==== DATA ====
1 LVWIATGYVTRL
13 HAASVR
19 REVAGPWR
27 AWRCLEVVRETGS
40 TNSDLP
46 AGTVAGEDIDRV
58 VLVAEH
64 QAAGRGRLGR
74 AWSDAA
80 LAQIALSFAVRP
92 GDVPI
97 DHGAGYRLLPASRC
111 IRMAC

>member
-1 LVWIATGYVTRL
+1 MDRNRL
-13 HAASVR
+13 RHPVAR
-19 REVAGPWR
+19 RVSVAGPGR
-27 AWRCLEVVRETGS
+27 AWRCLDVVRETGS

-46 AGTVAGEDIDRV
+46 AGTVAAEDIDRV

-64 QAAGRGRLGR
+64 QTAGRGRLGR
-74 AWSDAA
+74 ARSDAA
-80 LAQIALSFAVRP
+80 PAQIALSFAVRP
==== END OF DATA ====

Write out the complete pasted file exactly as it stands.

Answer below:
1 LVWIATGYVTRL
13 HAASVR
19 REVAGPWR
27 AWRCLEVVRETGS
40 TNSDLP
46 AGTVAGEDIDRV
58 VLVAEH
64 QAAGRGRLGR
74 AWSDAA
80 LAQIALSFAVRP
92 GDVPI
97 DHGAGYRLLPASRC
111 IRMAC

>member
-1 LVWIATGYVTRL
+1 MDRNRL
-13 HAASVR
+13 RHPVAR
-19 REVAGPWR
+19 RVSVAGPGR
-27 AWRCLEVVRETGS
+27 AWRCLDVVRETGS

-46 AGTVAGEDIDRV
+46 AGTVAAEDIDRV

-64 QAAGRGRLGR
+64 QTAGRGRLGR
-74 AWSDAA
+74 ARSDAA
-80 LAQIALSFAVRP
+80 PAQIALSFAVRP